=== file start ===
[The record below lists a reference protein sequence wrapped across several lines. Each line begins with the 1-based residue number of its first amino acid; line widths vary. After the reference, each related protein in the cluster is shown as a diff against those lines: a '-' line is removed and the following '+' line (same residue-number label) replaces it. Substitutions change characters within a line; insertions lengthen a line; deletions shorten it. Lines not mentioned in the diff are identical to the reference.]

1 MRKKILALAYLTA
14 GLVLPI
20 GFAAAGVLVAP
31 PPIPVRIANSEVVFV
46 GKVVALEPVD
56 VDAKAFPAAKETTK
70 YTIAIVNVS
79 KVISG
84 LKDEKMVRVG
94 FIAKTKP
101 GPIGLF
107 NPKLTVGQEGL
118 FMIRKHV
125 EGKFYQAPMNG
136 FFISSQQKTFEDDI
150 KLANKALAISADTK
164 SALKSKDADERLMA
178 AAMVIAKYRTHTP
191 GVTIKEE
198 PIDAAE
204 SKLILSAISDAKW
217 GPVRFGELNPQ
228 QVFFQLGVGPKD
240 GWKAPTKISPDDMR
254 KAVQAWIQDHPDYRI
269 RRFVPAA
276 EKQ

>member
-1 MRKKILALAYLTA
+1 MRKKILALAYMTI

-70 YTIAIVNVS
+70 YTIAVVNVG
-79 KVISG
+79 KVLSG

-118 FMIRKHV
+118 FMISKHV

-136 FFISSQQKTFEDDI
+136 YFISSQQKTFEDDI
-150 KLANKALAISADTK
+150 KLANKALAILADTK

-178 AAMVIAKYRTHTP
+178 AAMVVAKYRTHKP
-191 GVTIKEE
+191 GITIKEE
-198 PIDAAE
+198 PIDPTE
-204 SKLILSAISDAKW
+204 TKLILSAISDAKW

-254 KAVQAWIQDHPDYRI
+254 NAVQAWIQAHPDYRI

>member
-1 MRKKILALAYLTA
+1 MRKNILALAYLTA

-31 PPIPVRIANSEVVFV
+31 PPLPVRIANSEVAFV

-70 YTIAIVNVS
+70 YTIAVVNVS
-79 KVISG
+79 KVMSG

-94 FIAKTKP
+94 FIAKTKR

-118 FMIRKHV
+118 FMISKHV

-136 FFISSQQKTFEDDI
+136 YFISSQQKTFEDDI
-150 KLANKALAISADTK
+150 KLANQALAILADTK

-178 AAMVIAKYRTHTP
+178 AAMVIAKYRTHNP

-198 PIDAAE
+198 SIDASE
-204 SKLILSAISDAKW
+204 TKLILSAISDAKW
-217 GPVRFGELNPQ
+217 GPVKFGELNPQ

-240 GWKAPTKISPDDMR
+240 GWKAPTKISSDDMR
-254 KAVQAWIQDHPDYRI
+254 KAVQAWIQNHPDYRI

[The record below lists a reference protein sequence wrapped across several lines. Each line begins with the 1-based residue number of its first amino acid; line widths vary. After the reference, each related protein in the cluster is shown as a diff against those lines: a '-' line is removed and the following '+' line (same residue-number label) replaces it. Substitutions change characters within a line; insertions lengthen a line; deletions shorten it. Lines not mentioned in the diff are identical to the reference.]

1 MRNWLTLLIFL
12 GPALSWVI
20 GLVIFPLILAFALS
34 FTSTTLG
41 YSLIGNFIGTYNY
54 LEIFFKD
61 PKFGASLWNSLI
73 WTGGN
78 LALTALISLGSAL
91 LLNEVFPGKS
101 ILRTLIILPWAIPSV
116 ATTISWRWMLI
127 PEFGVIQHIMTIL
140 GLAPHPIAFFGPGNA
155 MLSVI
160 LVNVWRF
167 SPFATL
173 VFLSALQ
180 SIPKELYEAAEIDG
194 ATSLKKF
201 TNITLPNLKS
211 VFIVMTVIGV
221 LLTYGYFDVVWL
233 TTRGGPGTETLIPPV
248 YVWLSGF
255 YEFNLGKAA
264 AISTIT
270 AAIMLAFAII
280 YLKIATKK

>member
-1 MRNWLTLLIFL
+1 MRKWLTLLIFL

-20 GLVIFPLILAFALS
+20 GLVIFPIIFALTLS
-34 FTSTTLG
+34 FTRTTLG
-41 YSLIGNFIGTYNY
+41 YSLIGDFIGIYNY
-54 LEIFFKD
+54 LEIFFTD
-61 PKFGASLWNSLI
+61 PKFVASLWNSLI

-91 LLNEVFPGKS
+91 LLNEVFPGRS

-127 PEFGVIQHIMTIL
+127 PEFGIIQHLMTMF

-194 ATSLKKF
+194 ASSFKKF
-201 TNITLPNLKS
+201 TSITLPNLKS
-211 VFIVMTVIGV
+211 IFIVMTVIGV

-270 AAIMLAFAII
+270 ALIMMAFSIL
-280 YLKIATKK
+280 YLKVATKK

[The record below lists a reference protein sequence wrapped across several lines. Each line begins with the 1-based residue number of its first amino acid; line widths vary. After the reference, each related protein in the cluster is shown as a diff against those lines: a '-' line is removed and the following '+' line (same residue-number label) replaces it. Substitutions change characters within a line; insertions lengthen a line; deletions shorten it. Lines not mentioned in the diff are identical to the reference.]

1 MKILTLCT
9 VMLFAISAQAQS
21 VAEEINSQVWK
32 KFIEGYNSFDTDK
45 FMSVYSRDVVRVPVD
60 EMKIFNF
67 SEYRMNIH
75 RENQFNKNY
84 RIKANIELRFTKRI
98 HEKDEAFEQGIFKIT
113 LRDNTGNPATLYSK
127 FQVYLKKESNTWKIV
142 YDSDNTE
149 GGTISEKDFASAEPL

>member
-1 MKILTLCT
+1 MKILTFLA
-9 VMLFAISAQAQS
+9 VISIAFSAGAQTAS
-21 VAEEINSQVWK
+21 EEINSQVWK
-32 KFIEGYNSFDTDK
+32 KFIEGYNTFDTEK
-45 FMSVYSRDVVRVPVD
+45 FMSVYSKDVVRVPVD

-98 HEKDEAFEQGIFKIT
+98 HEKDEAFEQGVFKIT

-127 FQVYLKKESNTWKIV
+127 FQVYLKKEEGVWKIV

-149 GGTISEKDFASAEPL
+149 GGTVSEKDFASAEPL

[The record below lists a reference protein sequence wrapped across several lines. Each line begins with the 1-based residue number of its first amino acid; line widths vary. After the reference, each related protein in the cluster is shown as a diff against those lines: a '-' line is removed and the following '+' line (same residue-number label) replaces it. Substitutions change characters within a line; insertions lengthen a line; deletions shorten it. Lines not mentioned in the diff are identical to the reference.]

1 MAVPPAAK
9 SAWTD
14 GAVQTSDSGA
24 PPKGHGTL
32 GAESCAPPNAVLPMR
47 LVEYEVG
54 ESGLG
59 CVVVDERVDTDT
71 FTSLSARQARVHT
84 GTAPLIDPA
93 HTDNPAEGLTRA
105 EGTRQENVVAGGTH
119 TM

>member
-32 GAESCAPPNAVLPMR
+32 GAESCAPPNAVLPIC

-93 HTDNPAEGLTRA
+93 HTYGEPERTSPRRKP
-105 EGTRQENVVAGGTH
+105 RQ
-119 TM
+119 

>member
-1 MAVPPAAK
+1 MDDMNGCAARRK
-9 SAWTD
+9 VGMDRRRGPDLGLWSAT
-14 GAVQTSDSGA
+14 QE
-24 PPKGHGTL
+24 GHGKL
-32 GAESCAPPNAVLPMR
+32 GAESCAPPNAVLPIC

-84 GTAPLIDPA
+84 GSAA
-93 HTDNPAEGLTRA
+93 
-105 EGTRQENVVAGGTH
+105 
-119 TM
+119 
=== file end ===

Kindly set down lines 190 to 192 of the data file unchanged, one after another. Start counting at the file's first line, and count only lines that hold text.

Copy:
+105 RQ
-119 TM
+119 